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      • I just went to Katie’s blog to see if it listed the dates for her certifications, experience, and the incident for which she was convicted of practicing without a license. I’m not going to argue that the sentence was harsh. However, your reply (the one to which I’m replying) makes it sound as though she had all that experience and a certification at the time of the student delivery. According to her blog, the delivery occurred in 2007 (she started studying midwifery full-time in 2006), and her CPM was obtained in 2008, her license in 2010, and the number of deliveries/experience you reference was as of 2011.

        She was undoubtedly between a rock and a hard place, as she couldn’t get a supervising midwife to come but couldn’t in good conscience abandon the couple with no medical care. I would have to question why a student midwife was ever sent to a laboring woman’s home without supervision in the first place – that was really what set her up for the impossible choice. The sad thing is that her own ethics would not allow her to leave the couple, who have the right to refuse medical care; but had she left and something tragic happened to the woman or baby, she would have been villified by the public, as well as her profession.

        I am personally a fan of midwives, and my first child was born in the hospital with CNMs (certified nurse-midwives) on hand. He was ultimately delivered by an OB, as there were problems and the CNM called in the OB on call. But it was definitely a positive experience overall to have my prenatal,delivery, and postnatal care overseen by CNMs, and I wish that more were available in this country. It is sad and unfortunate that most of the news stories regarding midwife-attended births seem to involve those who break the law and practice without a license or even training (and I say “seem” because I do not have any statistics to back that up – that is merely my observation of the stories I have personally read/heard).

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      • To clarify: I began attending births through non-MEAC accredited midwifery schooling part-time in 2004, switched to full-time attendance at a MEAC school in 2006. By 2007 I had attended about 350 births. The birth the trial was about occurred at the end of November 2007. I got my CPM in 2008. In 2009 I was told I was being investigated for “practicing medicine without a license” for this one birth out of about 400 I had attended by that point. In 2010 I was given the go-ahead by the state to submit for licensure. I received my license from the medical board in 2010. By the time I was arrested in November 2010 I had attended approximately 500 births. I was arrested by the same body that gave me the ok to apply for licensure and awarded me my license. I was allowed to continue practicing midwifery all the way up until my sentencing this September, 2011.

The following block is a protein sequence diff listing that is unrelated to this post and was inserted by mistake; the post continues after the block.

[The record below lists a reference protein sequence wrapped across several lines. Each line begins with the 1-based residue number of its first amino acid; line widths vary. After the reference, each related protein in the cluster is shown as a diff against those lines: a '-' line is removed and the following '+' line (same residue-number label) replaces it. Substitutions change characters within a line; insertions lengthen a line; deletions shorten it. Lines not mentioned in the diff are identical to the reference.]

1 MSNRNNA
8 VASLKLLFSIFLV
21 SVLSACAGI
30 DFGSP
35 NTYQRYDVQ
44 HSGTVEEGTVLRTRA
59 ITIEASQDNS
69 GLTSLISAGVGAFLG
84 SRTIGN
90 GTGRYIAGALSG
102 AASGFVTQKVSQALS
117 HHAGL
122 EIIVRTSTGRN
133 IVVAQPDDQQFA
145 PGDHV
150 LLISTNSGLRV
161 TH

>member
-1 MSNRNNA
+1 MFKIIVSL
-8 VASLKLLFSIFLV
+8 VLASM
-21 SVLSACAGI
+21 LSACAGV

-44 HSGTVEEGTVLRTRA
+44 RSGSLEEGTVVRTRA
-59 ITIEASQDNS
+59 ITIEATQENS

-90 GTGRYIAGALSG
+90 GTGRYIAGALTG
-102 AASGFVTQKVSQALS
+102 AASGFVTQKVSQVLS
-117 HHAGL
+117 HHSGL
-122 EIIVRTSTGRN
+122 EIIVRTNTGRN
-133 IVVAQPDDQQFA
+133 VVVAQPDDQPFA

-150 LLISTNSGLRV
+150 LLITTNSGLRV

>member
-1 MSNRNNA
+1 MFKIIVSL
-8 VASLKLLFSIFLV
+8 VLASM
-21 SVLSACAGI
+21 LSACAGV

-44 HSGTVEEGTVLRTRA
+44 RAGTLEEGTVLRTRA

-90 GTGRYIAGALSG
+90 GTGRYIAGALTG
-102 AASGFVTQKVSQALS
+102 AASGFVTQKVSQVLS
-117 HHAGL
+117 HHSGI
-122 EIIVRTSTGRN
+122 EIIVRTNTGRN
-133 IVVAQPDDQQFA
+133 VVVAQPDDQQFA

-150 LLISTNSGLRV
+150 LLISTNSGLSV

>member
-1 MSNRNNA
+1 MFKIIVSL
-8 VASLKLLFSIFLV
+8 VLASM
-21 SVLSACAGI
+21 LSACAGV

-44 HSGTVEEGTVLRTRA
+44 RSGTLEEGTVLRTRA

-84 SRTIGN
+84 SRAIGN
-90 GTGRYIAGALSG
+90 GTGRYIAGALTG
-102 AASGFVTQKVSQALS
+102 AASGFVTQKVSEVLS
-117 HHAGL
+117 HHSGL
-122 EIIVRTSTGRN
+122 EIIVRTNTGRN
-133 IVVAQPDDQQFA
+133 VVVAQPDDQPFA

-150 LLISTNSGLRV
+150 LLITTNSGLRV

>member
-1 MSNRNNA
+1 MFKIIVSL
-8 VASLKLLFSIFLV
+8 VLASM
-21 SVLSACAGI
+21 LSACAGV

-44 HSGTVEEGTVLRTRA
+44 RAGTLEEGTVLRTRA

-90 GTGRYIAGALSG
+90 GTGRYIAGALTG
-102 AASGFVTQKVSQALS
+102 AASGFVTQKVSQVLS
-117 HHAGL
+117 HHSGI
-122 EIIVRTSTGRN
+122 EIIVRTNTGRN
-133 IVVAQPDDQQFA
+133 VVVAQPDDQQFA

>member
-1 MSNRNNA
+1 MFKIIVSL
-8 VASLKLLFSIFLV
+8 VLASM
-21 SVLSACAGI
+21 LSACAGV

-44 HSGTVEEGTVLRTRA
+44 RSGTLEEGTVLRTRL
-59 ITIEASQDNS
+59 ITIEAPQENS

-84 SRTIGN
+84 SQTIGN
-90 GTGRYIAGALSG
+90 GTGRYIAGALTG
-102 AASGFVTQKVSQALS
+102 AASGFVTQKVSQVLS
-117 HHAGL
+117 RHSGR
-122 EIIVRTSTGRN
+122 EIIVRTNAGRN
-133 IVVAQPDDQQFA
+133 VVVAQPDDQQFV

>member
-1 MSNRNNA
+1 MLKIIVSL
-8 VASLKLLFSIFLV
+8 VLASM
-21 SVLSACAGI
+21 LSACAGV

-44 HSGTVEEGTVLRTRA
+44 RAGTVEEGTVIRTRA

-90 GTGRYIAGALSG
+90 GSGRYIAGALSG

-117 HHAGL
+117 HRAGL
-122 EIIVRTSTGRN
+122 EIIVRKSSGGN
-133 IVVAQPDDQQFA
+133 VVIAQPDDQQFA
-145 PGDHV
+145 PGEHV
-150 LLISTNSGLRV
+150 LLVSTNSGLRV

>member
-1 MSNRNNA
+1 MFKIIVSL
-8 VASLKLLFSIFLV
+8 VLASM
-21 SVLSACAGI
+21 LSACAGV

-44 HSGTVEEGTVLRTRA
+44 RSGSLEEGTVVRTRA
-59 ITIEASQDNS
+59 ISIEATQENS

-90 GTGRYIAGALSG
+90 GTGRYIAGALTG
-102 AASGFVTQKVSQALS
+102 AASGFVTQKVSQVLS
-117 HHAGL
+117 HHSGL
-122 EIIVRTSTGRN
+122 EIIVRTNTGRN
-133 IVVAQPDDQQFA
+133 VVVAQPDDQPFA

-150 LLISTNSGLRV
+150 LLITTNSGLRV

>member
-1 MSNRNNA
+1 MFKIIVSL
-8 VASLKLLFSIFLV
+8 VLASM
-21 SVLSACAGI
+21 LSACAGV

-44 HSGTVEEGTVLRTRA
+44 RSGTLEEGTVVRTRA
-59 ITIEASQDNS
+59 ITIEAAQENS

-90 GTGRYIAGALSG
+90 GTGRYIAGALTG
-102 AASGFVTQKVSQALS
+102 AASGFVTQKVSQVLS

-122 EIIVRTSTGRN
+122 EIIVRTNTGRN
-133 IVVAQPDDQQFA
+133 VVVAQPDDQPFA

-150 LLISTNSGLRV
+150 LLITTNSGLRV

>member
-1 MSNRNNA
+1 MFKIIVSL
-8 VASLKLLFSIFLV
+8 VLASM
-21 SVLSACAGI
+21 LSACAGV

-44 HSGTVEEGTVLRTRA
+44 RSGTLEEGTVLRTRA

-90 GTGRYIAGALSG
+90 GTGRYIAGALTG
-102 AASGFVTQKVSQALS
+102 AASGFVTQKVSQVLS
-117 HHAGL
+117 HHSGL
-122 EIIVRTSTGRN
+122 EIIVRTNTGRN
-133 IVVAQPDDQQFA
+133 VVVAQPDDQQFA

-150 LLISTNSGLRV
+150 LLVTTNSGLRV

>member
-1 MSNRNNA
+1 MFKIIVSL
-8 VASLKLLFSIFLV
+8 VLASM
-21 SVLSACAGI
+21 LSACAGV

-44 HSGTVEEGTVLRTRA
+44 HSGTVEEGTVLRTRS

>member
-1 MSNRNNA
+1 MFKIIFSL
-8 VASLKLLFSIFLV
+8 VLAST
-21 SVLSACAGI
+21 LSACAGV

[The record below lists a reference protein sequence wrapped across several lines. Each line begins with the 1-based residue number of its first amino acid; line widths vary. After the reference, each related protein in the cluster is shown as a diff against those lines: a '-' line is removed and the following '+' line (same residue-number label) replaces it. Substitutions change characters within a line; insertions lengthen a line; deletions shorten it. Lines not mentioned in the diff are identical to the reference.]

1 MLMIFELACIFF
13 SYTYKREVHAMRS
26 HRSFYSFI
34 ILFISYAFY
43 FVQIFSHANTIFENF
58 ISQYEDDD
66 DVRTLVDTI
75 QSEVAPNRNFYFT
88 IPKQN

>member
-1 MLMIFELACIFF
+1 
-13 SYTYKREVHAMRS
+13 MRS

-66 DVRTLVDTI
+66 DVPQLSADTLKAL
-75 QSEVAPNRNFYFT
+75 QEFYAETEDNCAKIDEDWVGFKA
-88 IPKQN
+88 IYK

While I do not claim to have anywhere near the same experience as Robin Lim, I attended two different midwifery schools for a total of six years prior to working as an independent midwife. During that time I was left alone at a total of 3 of the 400 births I attended while a student (one was a car birth, one was a birth where I arrived as the baby was crowing and the third was the birth I was convicted for). I know very few midwives who attended school as long as I did before being granted a “license.” I do not know any midwives who managed to only be left alone at less than 1% of their student births. Keep in mind that if Robin Lim happened to attend a birth in California while she was here or even took a blood pressure or palpated fetal position she would be committing a felony. THIS to me is the atrocity. It is not about comparing one midwife’s skills or type of practice or style of being with woman with another. It is about the public not respecting or understanding the CALLING of midwifery.

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      • Katie, this is EXACTLY the point of my post. The final line of your comment, in my opinion, sums it up perfectly. I feel a deep frustration that it would even come up to compare the skill of one with another; what purpose does that serve? That misses the point.

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      • Well stated

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    • I know I’m late, but I just had to comment. I am only sixteen and I understand how unjust this is. If a woman gives birth unassisted at home, she is thought of as crazy, but would never be arrested. If a woman can’t make it to the hospital and her husband (or anybody for that matter) delivers it, he is a hero. So why is this woman, who is educated and experience, being punished.

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  7. I did not see this as a comparison of Robin’s skill versus Katie’s skill. The American bleeding heart sees Robin standing with women and says, “wow what a great thing Robin is doing”, and the American god-complex model sees Katie standing with women and says, “wow what a horrible thing Katie was doing.” The bleeding heart says, “Robin saves lives” but god-complex says, “Katie takes them.” It isn’t about comparing skill, or education, it is about comparing Robin’s empowering women of the world to make their own choices versus Katie’s empowering women of the U.S. to make their own choices. The American perception is that Robin is right, Katie is wrong. I stand with the author of this post: they are both doing the same thing: standing with women. One is rewarded, the other convicted.